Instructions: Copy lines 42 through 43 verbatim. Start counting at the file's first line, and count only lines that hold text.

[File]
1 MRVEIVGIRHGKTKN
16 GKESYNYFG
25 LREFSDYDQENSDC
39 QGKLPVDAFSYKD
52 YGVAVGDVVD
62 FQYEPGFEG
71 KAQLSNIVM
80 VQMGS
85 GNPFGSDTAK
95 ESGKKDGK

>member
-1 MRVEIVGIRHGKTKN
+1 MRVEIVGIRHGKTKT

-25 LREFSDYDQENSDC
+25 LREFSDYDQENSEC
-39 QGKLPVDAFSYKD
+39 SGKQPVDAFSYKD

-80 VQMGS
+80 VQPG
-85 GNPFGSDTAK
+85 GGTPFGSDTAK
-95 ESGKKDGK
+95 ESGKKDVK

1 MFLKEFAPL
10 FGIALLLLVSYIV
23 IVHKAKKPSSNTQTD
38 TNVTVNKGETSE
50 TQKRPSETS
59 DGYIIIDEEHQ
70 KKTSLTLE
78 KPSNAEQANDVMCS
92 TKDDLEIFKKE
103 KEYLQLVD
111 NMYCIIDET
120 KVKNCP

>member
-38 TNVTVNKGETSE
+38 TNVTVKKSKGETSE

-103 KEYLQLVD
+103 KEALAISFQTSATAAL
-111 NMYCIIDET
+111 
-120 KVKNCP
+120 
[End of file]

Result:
+111 
-120 KVKNCP